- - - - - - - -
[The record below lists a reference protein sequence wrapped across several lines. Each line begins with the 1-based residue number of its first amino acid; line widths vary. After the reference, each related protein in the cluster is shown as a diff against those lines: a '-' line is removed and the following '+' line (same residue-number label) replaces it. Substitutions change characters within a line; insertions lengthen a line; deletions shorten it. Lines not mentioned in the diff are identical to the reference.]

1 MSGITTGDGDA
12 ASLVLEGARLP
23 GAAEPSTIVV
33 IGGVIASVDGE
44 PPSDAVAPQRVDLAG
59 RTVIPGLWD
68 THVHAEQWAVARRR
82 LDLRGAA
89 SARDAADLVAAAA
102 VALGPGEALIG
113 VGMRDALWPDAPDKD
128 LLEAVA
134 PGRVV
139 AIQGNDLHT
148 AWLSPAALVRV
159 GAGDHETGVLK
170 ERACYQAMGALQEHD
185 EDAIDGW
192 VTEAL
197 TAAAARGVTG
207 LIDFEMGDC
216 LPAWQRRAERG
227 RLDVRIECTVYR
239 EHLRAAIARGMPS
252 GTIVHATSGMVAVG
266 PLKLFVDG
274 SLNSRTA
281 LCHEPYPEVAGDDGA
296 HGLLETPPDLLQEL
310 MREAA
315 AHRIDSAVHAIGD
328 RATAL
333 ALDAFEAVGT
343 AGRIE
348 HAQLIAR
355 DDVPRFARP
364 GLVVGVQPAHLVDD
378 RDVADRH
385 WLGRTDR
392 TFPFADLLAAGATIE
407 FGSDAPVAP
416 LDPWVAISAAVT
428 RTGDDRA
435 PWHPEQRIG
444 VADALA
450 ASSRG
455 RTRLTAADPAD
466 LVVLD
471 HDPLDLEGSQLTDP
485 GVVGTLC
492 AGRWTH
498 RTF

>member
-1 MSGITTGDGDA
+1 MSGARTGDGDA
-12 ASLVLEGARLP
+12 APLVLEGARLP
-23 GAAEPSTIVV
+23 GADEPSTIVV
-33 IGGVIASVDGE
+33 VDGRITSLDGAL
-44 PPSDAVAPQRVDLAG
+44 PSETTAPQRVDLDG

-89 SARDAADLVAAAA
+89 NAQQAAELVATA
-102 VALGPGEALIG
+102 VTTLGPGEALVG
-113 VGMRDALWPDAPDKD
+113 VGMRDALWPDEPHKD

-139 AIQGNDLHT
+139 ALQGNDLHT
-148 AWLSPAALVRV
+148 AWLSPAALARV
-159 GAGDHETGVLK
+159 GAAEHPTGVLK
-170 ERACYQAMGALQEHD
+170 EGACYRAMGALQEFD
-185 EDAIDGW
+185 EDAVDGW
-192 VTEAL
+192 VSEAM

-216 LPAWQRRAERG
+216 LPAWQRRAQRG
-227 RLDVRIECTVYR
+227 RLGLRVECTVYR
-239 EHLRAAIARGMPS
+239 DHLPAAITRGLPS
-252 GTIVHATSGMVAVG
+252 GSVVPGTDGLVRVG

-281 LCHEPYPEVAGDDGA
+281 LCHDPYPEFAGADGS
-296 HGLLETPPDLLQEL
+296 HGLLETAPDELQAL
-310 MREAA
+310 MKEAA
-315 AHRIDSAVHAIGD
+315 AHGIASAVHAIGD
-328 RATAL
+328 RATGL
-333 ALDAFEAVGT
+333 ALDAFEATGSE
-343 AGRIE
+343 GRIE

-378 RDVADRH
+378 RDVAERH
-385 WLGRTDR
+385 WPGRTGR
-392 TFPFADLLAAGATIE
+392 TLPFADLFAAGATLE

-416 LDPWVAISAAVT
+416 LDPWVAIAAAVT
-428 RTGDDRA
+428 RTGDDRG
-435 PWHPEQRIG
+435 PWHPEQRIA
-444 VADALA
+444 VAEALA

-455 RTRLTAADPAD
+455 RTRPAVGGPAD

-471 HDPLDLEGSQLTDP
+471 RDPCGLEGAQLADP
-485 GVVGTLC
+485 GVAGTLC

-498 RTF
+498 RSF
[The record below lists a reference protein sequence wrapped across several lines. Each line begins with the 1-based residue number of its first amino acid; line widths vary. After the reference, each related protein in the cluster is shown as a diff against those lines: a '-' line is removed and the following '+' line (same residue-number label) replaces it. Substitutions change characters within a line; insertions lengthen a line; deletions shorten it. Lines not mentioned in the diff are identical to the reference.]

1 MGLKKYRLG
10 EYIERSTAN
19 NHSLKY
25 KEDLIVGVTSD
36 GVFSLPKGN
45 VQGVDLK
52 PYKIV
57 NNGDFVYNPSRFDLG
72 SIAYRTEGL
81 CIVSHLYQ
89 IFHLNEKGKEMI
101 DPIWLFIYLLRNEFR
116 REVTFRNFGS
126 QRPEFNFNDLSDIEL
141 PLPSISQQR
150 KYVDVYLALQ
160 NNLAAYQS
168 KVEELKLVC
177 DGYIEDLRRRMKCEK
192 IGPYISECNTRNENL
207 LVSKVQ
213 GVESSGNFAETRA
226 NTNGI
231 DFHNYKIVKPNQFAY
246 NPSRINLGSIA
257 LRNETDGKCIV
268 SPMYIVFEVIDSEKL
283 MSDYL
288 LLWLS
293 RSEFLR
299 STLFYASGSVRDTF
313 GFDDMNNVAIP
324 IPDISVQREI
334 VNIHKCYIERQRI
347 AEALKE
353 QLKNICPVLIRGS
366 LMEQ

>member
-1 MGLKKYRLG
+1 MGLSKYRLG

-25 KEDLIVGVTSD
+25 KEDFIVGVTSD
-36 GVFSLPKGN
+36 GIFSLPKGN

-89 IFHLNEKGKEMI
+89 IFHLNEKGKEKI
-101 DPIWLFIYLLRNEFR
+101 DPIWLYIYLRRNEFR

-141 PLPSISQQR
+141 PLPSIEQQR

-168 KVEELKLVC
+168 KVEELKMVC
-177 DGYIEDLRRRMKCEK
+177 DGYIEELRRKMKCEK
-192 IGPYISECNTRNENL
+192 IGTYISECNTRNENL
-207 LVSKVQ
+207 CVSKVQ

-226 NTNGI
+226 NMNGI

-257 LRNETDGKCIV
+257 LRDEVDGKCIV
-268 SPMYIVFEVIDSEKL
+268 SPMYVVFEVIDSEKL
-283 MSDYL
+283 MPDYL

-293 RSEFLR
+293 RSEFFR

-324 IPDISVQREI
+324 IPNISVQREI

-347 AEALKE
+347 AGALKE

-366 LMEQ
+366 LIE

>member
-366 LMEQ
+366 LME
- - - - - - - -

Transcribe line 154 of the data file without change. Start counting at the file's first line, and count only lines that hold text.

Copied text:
268 SPMYIVFEVIDSEKL